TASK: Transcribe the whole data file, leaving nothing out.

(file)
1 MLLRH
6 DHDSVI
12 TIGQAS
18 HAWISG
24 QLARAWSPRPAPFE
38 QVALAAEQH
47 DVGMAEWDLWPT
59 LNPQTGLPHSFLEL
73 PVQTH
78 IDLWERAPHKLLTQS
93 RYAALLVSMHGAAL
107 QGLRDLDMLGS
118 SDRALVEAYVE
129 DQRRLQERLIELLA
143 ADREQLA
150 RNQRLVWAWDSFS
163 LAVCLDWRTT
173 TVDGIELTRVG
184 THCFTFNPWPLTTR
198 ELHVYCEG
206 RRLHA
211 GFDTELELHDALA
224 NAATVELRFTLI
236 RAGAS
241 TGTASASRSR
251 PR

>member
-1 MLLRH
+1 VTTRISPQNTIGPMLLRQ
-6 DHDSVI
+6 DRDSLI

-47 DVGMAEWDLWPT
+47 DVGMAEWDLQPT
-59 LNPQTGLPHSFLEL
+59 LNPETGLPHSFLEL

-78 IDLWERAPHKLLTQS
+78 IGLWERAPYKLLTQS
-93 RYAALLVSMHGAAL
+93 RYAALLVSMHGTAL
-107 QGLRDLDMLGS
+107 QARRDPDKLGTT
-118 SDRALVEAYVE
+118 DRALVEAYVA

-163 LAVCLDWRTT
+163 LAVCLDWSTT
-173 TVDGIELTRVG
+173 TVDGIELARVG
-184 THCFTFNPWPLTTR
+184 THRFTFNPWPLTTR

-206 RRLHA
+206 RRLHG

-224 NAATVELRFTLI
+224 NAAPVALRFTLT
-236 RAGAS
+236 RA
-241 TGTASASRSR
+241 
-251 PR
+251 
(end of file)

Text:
1 MLLRH
6 DHDSVI
12 TIGQAS
18 HAWISG
24 QLARAWSPRPAPFE
38 QVALAAEQH
47 DVGMAEWDLWPT
59 LNPQTGLPHSFLEL
73 PVQTH
78 IDLWERAPHKLLTQS
93 RYAALLVSMHGAAL
107 QGLRDLDMLGS
118 SDRALVEAYVE
129 DQRRLQERLIELLA
143 ADREQLA
150 RNQRLVWAWDSFS
163 LAVCLDWRTT
173 TVDGIELTRVG
184 THCFTFNPWPLTTR
198 ELHVYCEG
206 RRLHA
211 GFDTELELHDALA
224 NAATVELRFTLI
236 RAGAS
241 TGTASASRSR
251 PR

>member
-1 MLLRH
+1 VTTRISPQNTIGPMLLRQ
-6 DHDSVI
+6 DRDSLI

-47 DVGMAEWDLWPT
+47 DVGMAEWDLQPT
-59 LNPQTGLPHSFLEL
+59 LNPETGLPHSFLEL

-78 IDLWERAPHKLLTQS
+78 IGLWERAPYKLLTQS
-93 RYAALLVSMHGAAL
+93 RYAALLVSMHGTAL
-107 QGLRDLDMLGS
+107 QARRDPDKLGTT
-118 SDRALVEAYVE
+118 DRALVEAYVA

-163 LAVCLDWRTT
+163 LAVCLDWSTT
-173 TVDGIELTRVG
+173 TVDGIELARVG
-184 THCFTFNPWPLTTR
+184 THRFTFNPWPLTTR

-206 RRLHA
+206 RRLHG

-224 NAATVELRFTLI
+224 NAAPVALRFTLT
-236 RAGAS
+236 RA
-241 TGTASASRSR
+241 
-251 PR
+251 